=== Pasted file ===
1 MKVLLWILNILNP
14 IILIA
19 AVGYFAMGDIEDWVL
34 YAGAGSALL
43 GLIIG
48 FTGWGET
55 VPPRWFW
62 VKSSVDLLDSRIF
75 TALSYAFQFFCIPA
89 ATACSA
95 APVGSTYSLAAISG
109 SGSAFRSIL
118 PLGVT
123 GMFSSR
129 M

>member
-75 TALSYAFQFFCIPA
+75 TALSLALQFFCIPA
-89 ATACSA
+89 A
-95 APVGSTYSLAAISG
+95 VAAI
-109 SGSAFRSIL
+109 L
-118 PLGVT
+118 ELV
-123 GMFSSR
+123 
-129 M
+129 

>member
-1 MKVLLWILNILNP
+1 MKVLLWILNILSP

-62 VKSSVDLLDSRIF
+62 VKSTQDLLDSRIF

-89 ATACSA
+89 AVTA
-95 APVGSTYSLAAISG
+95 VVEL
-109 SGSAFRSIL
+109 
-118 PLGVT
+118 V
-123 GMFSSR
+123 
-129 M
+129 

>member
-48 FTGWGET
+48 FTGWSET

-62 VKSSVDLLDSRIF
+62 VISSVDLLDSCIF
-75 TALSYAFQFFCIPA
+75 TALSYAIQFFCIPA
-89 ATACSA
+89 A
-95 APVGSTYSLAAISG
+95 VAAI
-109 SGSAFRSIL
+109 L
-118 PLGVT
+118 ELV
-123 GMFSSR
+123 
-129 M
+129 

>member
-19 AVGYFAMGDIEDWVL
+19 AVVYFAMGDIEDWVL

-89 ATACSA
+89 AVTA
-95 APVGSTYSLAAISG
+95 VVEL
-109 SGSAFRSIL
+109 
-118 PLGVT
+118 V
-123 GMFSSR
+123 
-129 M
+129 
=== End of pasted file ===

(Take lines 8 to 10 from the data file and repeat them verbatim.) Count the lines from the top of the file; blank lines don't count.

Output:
62 VKSSVDLLDSRIF
75 TALSYAFQFFCIPA
89 ATACSA